When Charlotte Salomon died in Auschwitz at age 26, she left behind an unperformed opera: "Life? Or Theatre?" It was in the form of 1,300 paintings — initially accompanied by overlays with words, and then, when she felt increasingly rushed, the words were written directly on the images. Sometimes they conveyed dialogue, sometimes a running narrative of a dramatic and tragic life — Charlotte's life, the names changed ever so slightly. In 1940 she had shut herself up in a hotel in the south of France, a Jewish refugee from Nazi Germany, and had produced these works in a feverish pitch of 18 months.
Somehow she knew how little time she had left.
After the war, the paintings made their way to her father and stepmother, who in turn donated them to the Jewish Historical Museum in Amsterdam in 1971. Currently, 300 are in the show "Charlotte Salomon: Life? Or Theatre?" (through July 31) at the Contemporary Jewish Museum in San Francisco, mounted in sequence starting with a prologue, to her birth into a wealthy Jewish family in Berlin, through her joys and tribulations as personal and national history caught up with her.
A dozen years ago Connie Wolf, director of the San Francisco museum, saw the work in a book, then in person when exhibited on the East Coast. "It lives with you, it lingers with you," she says. "I was so moved by the power of her art.... There are so many moving stories from this period, this one is about the power of art, how Charlotte struggled with her own fate."
Others before her have felt the tug of the young woman's story. Philosopher Paul Tillich has written: "the life of a very gifted and sensitive young woman, lived in one of the most terrible periods of European history ... speaks in the almost primitive simplicity of these pictures."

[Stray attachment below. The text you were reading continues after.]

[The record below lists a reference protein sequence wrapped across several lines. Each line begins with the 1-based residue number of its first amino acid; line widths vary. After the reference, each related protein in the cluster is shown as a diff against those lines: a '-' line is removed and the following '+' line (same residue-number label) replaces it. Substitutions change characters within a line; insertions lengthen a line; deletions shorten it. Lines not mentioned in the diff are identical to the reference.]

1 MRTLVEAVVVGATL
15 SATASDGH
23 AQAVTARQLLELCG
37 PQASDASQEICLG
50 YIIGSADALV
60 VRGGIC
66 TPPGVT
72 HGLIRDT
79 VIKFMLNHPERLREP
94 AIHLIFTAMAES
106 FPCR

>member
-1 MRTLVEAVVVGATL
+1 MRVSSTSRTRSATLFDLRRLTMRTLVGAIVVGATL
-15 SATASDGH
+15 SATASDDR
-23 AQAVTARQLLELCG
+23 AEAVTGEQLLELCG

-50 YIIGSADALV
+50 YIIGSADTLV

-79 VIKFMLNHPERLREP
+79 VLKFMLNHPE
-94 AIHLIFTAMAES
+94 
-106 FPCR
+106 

Charlotte's first tragedy was the loss of her mother when she was 9 — to pneumonia, or so she was told. Her father then married an opera singer, whom she adored. "Once her stepmother came into her life," says museum curator Dara Solomon, "she's surrounded by people in the arts." In Charlotte's opera, the main character reflects on her need to do something creative and takes up drawing and goes to art school. Meanwhile, the National Socialists and their anti-Semitic rant were claiming her world. One painting shows row upon row of brownshirts parading through the street under an angry red Nazi flag, another the chaos of Kristallnacht. In the narrative Charlotte writes, "The war raged on and I sat by the sea and saw deep into the heart of mankind."
In 1939, Charlotte was sent to her grandparents in France. The year after, her grandmother committed suicide, and she finally learned that she came from a line of suicides — her mother had done so also. She and her grandfather were briefly interned, and the struggle for life and sanity became even more acute. After their release, she began her opus, "Life? Or Theatre?"
The earlier paintings are elaborate. She worked on the same-sized paper throughout, 10 inches by 13 inches, with short, nervous brushstrokes. She used only red, blue, yellow and white. "That alone is an incredible achievement," Solomon says. In the latter work there are more close-ups and simple figures, as we get into the heads of characters, and as she begins to draw more hurriedly, almost frantic to get the story finished.
Charlotte married a fellow exile, and he made the mistake of getting them registered at a time when the French government collaborated with the Germans. They were arrested, taken away and murdered in the camp.
Charlotte's opera, however, has a happy ending. At the end, despite the exhortation of her grandfather to go ahead and kill herself, she chooses life. She writes, "And she saw with eyes awakened from a dream all the beauty that surrounded her..." The last painting in the exhibition shows her sitting on the beach, facing the sea, a drawing pad on her lap. On her back she has written "Life or Theater." For her it had been one and the same.